Population planning: key to all-round betterment

By Zubeida Mustafa

THE ONE factor which has proved to be a major impediment to the socioeconomic development of countries in the Third World is population explosion.

It has now been conclusively established that Governments which have been incapable or unwilling to slow down the population growth rate in their countries have failed to bring about much of a change in the quality of life of their people — whatever be the growth recorded in the sectors which are taken to constitute the indices of economic progress. Conversely, failure to promote the socio-economic development of people results in a high population growth rate.

This was the message to emerge from the seminar on women, children and population held in early November at Jakarta, cosponsored by UNICEF, U’NFPA, the Press Foundation of Asia and the Indonesian Planned Parenthood Association. The seminar in which media representatives from seven South and South-East Asian countries participated also had another message to convey. The status of women and children in a society largely determines the rate of population growth, just as an effective population policy has a direct impact on the lives of women and children. It needs no profound thinking to understand the interrelationship between the two.

Social status

Policies directed towards raising the social and economic status of women have a deep bearing on the fertility rate of a country. Thus, a higher literacy level, better health care and employment opportunities for women inevitably lead to lower infant mortality rate (IMR) and a greater willingness to space children and limit the family size. Conversely, a vigorous family planning programme which aims at reducing the number of children a woman gives birth to also helps in improving her status by raising the level of health and nutrition of her family and opening up opportunities for education and employment for her and her children.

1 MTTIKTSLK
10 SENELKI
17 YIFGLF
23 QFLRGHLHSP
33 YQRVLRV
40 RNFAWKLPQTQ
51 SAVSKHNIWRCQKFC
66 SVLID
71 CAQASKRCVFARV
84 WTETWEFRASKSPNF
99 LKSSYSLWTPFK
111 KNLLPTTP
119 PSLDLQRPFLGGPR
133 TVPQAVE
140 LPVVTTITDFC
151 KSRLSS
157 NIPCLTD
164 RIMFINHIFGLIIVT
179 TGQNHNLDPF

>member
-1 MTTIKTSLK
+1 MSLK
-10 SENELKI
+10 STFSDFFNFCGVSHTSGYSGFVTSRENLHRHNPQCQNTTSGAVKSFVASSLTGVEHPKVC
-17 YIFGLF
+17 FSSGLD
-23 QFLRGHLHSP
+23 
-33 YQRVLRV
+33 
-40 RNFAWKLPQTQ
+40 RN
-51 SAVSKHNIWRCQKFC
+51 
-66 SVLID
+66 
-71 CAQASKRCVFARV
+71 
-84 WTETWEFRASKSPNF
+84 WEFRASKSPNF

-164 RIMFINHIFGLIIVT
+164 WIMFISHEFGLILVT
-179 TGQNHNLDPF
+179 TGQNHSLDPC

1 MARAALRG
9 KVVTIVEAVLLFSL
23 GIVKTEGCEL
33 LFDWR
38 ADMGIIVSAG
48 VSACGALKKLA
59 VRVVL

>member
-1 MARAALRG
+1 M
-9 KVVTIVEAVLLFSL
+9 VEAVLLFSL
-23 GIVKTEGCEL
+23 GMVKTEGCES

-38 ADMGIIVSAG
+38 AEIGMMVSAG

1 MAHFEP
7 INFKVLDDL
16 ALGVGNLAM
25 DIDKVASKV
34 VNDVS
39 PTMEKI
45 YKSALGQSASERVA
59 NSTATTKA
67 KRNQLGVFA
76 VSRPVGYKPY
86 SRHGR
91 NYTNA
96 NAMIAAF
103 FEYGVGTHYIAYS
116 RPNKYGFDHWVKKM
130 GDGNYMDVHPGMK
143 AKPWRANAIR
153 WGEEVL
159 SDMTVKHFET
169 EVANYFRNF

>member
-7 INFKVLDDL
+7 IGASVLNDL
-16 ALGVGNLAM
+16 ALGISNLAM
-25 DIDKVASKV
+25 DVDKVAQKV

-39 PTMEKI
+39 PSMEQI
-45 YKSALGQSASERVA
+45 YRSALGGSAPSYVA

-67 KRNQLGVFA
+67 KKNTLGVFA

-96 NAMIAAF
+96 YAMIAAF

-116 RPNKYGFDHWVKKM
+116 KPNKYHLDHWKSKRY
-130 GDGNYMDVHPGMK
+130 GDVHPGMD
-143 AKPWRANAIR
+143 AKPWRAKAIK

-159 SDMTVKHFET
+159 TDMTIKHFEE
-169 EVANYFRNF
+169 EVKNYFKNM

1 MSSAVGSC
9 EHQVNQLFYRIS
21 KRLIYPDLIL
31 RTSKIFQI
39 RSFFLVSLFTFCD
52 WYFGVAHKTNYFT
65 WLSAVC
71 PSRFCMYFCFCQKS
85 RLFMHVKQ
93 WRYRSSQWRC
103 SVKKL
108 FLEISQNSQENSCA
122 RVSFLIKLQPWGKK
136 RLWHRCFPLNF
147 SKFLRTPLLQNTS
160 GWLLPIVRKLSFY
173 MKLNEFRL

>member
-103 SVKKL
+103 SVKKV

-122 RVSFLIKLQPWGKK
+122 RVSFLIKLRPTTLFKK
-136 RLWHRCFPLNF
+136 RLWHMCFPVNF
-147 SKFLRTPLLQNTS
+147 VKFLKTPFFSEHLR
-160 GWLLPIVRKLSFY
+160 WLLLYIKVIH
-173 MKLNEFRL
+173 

These factors are very closely interrelated as is obvious from the statistics pertaining to literacy rate, life expectancy at birth, infant mortality rate, female participation in labour force and crude birth rate (CBR) in any given Third World country. It has generally been observed that the better educated the women are, the lower is the infant mortality rate, the higher is the life expectancy at birth and the lower is the crude birth rate. This trend is indicated clearly by the data given for the seven Asian countries for 1981 (these are the countries which were represented in the seminar).

Perhaps the most instructive fact to have emerged from the seminar is that the traditional basic indicator of the health of a country’s economy, namely, the GNP, is not really the key factor in determining the quality of life of its people. Thus, among the countries listed above, Sri Lanka has a per capita GNP of 306 dollars as compared with 350 dollars for Pakistan and yet Sri Lanka has a much lower CBR and IMR and higher life expectancy and literacy rate than Pakistan. Political will

U’NICEF has formulated this concept in terms of the PQLI — the Physical Quality of Life Index which takes into account three elements: the rates of infant mortality, literacy and life expectancy at age one. The PQLI is calculated by giving equal weight to each of these indicators. It is significant that many countries with a high GNP per head have a low PQLI. For instance, Brazil is much richer than Sri Lanka in terms of GNP but Brazil’s PQLI rating is 65 as compared with 80 for Sri Lanka.